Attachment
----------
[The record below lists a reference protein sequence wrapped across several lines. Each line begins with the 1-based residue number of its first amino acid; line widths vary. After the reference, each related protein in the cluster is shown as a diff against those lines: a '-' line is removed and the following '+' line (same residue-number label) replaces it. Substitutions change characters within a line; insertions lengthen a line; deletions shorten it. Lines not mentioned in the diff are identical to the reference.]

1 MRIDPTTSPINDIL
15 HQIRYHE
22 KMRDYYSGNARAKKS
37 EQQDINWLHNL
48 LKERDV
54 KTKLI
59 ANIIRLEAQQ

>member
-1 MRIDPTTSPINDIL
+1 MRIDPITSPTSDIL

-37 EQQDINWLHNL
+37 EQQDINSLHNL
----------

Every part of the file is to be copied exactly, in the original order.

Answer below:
[The record below lists a reference protein sequence wrapped across several lines. Each line begins with the 1-based residue number of its first amino acid; line widths vary. After the reference, each related protein in the cluster is shown as a diff against those lines: a '-' line is removed and the following '+' line (same residue-number label) replaces it. Substitutions change characters within a line; insertions lengthen a line; deletions shorten it. Lines not mentioned in the diff are identical to the reference.]

1 MRIDPTTSPINDIL
15 HQIRYHE
22 KMRDYYSGNARAKKS
37 EQQDINWLHNL
48 LKERDV
54 KTKLI
59 ANIIRLEAQQ

>member
-1 MRIDPTTSPINDIL
+1 MRIDPITSPTSDIL

-37 EQQDINWLHNL
+37 EQQDINSLHNL